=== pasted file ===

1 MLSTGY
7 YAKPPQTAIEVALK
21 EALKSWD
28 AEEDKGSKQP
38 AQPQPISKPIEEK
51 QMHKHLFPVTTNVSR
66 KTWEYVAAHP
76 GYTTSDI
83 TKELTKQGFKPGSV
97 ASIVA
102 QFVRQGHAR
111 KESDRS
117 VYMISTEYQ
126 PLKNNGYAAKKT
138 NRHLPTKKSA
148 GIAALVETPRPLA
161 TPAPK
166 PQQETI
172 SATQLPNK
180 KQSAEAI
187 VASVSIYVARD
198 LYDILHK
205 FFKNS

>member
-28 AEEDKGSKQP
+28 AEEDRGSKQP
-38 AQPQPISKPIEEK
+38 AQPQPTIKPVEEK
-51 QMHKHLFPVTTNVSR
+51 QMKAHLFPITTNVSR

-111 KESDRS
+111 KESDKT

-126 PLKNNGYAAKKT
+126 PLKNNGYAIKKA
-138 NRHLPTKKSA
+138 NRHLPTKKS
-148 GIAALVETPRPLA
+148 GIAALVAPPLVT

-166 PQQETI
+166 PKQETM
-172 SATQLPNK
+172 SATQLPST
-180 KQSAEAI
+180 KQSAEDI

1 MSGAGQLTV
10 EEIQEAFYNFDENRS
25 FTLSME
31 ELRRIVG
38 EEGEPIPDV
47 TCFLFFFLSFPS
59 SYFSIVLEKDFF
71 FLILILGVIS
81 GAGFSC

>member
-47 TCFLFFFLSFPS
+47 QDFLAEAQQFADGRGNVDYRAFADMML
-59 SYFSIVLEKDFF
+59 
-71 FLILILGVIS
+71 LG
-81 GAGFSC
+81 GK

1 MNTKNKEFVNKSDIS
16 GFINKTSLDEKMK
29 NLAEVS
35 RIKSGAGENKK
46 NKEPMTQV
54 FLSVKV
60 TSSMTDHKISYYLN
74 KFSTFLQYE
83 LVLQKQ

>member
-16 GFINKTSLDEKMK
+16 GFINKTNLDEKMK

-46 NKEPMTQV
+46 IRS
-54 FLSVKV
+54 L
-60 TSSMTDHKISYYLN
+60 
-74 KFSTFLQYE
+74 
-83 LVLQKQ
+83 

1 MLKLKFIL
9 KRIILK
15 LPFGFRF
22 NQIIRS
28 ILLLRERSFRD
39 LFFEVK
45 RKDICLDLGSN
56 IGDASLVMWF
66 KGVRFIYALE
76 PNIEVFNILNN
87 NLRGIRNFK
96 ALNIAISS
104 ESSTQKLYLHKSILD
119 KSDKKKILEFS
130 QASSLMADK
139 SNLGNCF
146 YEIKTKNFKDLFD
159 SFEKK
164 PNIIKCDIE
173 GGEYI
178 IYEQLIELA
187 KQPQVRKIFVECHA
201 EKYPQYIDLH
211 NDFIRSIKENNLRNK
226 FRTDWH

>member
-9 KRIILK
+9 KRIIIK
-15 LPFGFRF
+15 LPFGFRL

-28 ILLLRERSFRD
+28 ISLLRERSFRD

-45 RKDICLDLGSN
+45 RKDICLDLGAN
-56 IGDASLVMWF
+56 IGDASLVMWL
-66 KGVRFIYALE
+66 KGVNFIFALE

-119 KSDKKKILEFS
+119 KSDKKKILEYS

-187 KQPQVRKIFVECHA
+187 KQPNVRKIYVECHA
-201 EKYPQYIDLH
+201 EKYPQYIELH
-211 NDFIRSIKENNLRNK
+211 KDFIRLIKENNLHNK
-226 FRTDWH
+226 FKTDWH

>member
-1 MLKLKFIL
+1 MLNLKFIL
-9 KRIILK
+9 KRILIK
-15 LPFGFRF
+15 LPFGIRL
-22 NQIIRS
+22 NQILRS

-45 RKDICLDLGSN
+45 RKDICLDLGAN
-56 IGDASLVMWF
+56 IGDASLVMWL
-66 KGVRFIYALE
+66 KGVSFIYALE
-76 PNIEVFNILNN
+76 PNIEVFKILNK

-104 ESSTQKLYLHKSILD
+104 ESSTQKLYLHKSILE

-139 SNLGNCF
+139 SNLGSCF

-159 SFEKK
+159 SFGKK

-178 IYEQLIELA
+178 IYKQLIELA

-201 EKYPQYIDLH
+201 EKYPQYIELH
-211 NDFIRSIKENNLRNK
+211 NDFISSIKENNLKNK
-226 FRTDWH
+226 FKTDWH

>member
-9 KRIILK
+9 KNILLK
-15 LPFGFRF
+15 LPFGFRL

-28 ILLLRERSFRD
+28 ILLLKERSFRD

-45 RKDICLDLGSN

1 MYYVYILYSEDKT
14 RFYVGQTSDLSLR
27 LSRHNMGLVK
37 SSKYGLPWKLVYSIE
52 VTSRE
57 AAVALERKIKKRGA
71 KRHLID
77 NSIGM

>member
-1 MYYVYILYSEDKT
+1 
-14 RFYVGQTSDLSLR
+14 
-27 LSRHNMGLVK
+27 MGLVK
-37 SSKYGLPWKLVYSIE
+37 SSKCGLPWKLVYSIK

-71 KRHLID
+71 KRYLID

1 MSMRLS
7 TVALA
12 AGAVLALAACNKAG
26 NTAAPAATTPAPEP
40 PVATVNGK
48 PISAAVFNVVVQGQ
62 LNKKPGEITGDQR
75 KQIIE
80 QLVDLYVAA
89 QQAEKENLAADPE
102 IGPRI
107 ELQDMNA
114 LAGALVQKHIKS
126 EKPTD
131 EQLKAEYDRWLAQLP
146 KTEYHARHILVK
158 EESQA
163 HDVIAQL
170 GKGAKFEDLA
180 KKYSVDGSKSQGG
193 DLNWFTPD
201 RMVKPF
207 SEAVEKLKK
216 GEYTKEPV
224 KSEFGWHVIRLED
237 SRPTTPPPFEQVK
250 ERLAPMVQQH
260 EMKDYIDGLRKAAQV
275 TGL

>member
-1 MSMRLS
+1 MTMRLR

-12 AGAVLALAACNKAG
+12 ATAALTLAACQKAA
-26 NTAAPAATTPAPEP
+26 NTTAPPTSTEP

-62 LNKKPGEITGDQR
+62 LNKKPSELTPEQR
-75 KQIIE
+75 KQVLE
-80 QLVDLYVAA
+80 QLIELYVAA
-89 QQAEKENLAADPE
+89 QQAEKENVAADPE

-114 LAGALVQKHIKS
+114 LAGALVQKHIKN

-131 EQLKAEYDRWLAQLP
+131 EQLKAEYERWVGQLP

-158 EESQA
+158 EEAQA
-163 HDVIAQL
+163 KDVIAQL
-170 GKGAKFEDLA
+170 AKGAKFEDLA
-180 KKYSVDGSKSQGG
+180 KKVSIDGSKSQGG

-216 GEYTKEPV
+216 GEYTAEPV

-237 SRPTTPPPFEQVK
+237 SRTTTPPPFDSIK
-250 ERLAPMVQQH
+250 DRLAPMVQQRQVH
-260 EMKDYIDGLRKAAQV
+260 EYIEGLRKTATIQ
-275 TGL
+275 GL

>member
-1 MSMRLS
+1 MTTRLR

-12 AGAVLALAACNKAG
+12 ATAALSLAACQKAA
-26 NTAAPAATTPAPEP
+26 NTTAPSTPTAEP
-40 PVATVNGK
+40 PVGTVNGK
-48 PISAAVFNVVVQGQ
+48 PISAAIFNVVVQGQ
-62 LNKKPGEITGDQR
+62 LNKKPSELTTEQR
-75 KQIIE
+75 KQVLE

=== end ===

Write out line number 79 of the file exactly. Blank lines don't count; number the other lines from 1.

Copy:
-60 TSSMTDHKISYYLN